Prior to joining HomeStart, Matt served as Vice President and Chief Operating Officer of Victory Programs, Inc., a Boston-based nonprofit organization with 18 programs dedicated to helping homeless individuals and families with varying disabilities and chronic health issues. Matt also worked with REDF, a San Francisco-based venture philanthropist that launches social-cause business ventures, a Cambridge, MA-based family foundation where he led consulting engagements with clients across the arenas of homeless services, education, and community organizing, and Youth Villages, an innovative child welfare organization that strengthens youth who are aging out of the foster care system and restores families who are otherwise likely to be disrupted by residential treatment.

Matt holds a B.A. in Philosophy and Business from Wheaton College (IL) and an MBA from Duke’s Fuqua School of Business. He lives with his family in Dorchester, MA, and is involved in foster care advocacy as well as supporting social entrepreneurs in Boston and various other community building activities including consulting to a Social Innovation Award recipient with Root Cause’s Social Innovation Forum.

Co-CEO --
Co-CEO Term Start --
Co-CEO Email --
Co-CEO Experience --

Former CEOs and Terms

Name Start End
Rev. Linda Wood-Boyle Feb 2000 May 2015
Ms. Joyce Tavon 1994 July 2000

Senior Staff

Name Title Experience/Biography
Ms. Lori Cain Chief Operating Officer Lori Cain has been HomeStart’s Chief Operating Officer since January 2012. She began her career at HomeStart as a Stabilization Advocate and served as Stabilization Program Director for eleven years.
Ms. Kelly Mulligan Prevention Director Kelly Mulligan joined HomeStart as the Homelessness Prevention Program Director in July of 2010. She has worked to provide housing advocacy to low-income households in Boston for nearly ten years, previously managing rental assistance programs for people living with HIV/AIDS at the AIDS Action Committee of Massachusetts.


Award Awarding Organization Year
Best Practice National Alliance to End Homelessness --


Affiliation Year
-- --
Member of state association of nonprofits? No
Name of state association --

External Assessments and Accreditations

External Assessment or Accreditation Year
-- --


We partner with over 80 agencies and shelters, including Action for Boston Community Development, Asian Task Force Against Domestic Violence, Bay Cove Human Services – Kit Clark Senior Services & The Tenancy Preservation Project, Betty’s Place (Boston YWCA), Boston Housing Authority, Bridge Over Troubled Waters, Cambridge Multi-Service Center for the Homeless, Cambridge Housing Authority, Casa Myrna Vazquez, CASPAR, City of Boston’s Department of Neighborhood Development and Emergency Shelter Commission, City of Boston's Public Health Commission, Commonwealth of Massachusetts Departments of Transitional Assistance and Housing and Community Development, Greater Boston Legal Services, Elizabeth Stone House, Heading Home, HEARTH, Massachusetts Behavioral Health Partnership, Metropolitan Boston Housing Partnership, Massachusetts Coalition for the Homeless,Massachusetts Housing and Shelter Alliance, MassHousing, New England Center for Homeless Veterans, On the Rise, Project Hope, Pine Street Inn, Project Place, Rosie’s Place, Salvation Army (Boston, Cambridge), Somerville Homeless Coalition, United Way of Massachusetts Bay & Merrimack Valley, US Department of Housing and Urban Development, US Department of Veterans Affairs, Victory Programs, and Women’s Lunch Place.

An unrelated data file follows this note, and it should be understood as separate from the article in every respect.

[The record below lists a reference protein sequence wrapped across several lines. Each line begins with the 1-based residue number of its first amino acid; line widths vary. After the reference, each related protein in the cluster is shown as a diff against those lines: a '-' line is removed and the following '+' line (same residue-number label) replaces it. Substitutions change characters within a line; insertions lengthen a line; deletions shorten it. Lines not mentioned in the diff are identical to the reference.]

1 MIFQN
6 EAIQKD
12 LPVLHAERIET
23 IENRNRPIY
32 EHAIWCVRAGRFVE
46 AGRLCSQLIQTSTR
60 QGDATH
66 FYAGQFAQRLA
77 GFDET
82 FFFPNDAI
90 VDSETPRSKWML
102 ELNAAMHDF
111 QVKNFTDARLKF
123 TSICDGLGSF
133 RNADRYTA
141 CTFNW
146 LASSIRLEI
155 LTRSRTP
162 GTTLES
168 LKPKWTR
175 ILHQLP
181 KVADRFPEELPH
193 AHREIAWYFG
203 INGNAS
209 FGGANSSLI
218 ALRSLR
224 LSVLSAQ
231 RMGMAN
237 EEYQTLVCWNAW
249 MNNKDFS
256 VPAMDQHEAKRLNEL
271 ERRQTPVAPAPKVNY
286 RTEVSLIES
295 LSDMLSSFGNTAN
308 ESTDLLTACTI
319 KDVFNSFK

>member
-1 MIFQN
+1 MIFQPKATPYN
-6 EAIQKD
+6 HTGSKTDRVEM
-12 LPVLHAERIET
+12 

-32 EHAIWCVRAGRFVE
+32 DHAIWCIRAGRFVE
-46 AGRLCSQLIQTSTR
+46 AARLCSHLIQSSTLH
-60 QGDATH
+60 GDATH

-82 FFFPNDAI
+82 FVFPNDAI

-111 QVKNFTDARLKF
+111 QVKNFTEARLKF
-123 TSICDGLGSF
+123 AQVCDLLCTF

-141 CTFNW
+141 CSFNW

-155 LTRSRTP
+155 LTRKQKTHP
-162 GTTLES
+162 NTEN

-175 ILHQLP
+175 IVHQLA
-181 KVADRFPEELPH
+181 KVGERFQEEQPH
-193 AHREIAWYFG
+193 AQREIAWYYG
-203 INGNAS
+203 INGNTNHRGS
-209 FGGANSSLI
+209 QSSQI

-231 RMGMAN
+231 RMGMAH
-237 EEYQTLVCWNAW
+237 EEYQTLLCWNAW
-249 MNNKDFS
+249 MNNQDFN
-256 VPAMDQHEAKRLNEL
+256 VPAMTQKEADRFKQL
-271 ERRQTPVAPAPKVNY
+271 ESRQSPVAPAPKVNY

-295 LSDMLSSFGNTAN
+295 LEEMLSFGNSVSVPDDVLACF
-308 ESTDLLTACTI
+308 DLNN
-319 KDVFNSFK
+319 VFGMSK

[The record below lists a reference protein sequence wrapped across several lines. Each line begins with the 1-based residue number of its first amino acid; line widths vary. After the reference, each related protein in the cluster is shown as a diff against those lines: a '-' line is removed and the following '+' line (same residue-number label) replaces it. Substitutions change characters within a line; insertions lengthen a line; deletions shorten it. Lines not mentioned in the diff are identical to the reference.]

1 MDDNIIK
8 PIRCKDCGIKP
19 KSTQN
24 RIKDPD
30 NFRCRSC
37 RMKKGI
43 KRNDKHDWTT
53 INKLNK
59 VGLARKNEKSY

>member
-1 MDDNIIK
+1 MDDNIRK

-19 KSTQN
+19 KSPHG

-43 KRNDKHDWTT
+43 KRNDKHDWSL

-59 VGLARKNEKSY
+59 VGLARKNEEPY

CEO/Executive Director/Board Comments

Although we have grown to become a medium-sized agency of over sixty employees, the trade-off in ensuring we have the human resources to carry out our programming has been insufficient attention to our infrastructure. Currently 92% of our budget covers programming while only 8% has gone to administrative costs. Part of our strategic plan is to determine the necessary level of funding required to ensure that the staff has the required tools and equipment to be effective, particularly in the area of information technology. We also aim to hire more staff in operations, development, and information technology and increase staff compensation as funding become more available.
We have benefited over the past year from an internal reorganization that included adding a Chief Operating Officer position. This has enabled me to spend more time in the community and strengthen HomeStart’s external relationships. This has also resulted in a total overhaul of personnel policies and a maximization of contract opportunities.

Foundation Comments


Staff Information

Number of Full Time Staff 57
Number of Part Time Staff 6
Number of Volunteers 38
Number of Contract Staff 1
Staff Retention Rate % 80%

Staff Demographics

Ethnicity African American/Black: 15
Asian American/Pacific Islander: 1
Caucasian: 27
Hispanic/Latino: 4
Native American/American Indian: 0
Other: 20
Other (if specified): --
Gender Female: 46
Male: 18
Not Specified 0

Plans & Policies

Organization has Fundraising Plan? Under Development
Organization has Strategic Plan? Yes
Years Strategic Plan Considers 4
Management Succession Plan No
Business Continuity of Operations Plan No
Organization Policies And Procedures Yes
Nondiscrimination Policy Yes
Whistle Blower Policy Yes
Document Destruction Policy No
Directors and Officers Insurance Policy Yes
State Charitable Solicitations Permit Yes
State Registration No

Risk Management Provisions